A Phase Hazard Analysis (PHA) (also known as Safe Work Plan) is required to be submitted and
approved prior to the start of all construction projects that take place at Brookhaven
National Laboratory (BNL). The PHA is a written, step-by-step description of how to
complete a job safely and efficiently from start to finish, where each step of the job is
examined for potential hazards and which provides the measures that will be taken to
complete the job safely.
It is recommended that PHA development be a team effort, thus reducing the possibility
of overlooking an individual job step or potential hazard. Involving as many knowledgeable
and experienced people as possible will help to ensure an accurate and complete PHA.
The team should include:
- the supervisor
- the worker most familiar with how the job is done and its related hazards
- other workers who perform the job
- experts, specialists and competent persons
Basic steps in developing PHA’s are:
- Breaking the job down into a sequence of basic steps (tasks)
- Identifying/selecting each task to be analyzed
- Identifying potential hazards in each task
- Determining Control Measures to mitigate these hazards
Some common problems resulting in incomplete Phase Hazard Analysis/Safe Work Plans:
- Correspondence not being sent to appropriate individual. Due to document control purposes, send all
correspondence to the BNL Project Engineer/Manager prior to being sent to the BNL PHA review team.
- Not using the required Template (doc) that is provided for your use.
- PHA’s are far too generic in nature and should be site-specific and explicit. The BNL PHA review team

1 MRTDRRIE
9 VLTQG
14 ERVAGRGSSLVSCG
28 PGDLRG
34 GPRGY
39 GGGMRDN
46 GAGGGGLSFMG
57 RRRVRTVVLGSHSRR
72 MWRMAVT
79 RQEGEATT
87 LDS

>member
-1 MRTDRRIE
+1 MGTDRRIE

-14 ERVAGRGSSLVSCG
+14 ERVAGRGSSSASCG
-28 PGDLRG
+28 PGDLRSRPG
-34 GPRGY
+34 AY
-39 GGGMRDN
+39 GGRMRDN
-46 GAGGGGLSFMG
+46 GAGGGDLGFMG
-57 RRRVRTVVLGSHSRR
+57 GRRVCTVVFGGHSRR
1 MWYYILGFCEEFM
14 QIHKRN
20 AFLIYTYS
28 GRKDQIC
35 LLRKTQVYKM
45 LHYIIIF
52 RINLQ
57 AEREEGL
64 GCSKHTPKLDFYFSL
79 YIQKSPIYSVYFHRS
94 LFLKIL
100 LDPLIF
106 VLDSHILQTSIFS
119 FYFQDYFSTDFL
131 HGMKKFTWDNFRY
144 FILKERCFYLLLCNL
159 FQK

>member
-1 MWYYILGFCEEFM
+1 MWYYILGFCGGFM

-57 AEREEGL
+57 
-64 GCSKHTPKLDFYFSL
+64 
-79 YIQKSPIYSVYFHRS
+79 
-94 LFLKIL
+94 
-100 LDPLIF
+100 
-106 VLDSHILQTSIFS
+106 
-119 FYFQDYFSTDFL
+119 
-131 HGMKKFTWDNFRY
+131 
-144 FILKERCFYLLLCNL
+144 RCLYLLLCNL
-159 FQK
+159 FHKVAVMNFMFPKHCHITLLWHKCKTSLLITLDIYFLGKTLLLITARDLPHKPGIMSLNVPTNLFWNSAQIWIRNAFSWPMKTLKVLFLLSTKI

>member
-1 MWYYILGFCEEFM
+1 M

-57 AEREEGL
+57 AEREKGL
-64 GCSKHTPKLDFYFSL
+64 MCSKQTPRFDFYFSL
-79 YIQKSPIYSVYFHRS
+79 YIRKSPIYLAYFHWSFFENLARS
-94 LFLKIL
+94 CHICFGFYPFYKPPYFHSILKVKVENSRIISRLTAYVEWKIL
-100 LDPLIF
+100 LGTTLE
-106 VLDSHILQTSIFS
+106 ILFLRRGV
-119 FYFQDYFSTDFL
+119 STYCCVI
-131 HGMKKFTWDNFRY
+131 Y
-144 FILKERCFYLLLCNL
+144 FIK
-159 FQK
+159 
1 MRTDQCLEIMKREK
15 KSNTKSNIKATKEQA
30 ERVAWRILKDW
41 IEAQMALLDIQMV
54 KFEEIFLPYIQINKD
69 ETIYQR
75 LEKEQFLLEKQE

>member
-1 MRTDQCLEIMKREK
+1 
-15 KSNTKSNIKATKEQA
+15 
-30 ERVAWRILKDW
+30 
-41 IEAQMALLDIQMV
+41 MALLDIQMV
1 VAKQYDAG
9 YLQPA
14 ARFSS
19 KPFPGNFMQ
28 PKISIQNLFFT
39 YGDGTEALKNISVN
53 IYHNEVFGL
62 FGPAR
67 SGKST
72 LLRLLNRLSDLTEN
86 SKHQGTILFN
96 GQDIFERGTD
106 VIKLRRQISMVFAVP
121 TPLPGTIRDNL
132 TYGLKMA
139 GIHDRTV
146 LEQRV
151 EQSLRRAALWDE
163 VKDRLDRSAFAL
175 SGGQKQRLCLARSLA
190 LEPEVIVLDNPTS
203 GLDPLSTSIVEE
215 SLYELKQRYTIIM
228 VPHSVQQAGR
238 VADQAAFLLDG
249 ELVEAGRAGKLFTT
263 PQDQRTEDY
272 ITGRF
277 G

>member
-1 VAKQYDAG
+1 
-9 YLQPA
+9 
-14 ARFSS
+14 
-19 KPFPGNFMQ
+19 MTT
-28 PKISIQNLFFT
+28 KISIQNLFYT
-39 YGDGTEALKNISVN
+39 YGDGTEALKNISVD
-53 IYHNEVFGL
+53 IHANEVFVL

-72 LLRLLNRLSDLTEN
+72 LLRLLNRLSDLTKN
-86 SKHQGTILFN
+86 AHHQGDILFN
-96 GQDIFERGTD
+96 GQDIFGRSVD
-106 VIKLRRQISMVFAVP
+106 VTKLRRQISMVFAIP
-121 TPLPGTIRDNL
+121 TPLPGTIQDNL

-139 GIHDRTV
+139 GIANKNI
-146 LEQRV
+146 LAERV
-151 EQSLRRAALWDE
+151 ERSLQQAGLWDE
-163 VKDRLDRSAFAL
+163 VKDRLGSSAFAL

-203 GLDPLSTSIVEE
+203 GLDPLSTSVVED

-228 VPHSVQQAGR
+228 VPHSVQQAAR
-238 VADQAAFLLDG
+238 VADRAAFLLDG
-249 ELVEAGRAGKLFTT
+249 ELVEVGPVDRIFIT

should be able to understand the scope of the work, the operation at hand and the identified known hazards,
even if they are not familiar with the specific task to be done.
- Scope of work not clearly identified. What are you doing and where are you doing it?
- PHA is not signed off by the author.
- Estimated start date for the project identified in the PHA not included.
- Failure to place the tasks in a logical sequence.
- The PHA does not show equipment and tools, if any, that will be used, or the
safeguards/controls to mitigate the known hazards.
- What means of access and egress will be used and the hazards associated with them.
- Using someone else’s PHA, which has different hazards from your job.
- Does the PHA make sense to those reading it? Once completed, have the PHA read back
to see that it is clearly written and complete.
- PHA not reviewed by the Contractor’s Safety Representative or Alternate before
being submitted for acceptance.
- Lack of sign in sheet. A sign in sheet should be attached to the PHA for the workers
involved in the operation to sign, reflecting having been trained in the Tasks, Hazards
and Controls/Safeguards associated with the specific PHA/Safe Work Plan.
Examples of PHA’s can be found on the Phase Hazard Analysis (PHA) Index
page. These documents are only meant to be a guide and should be tailored to meet the specific needs
of the project.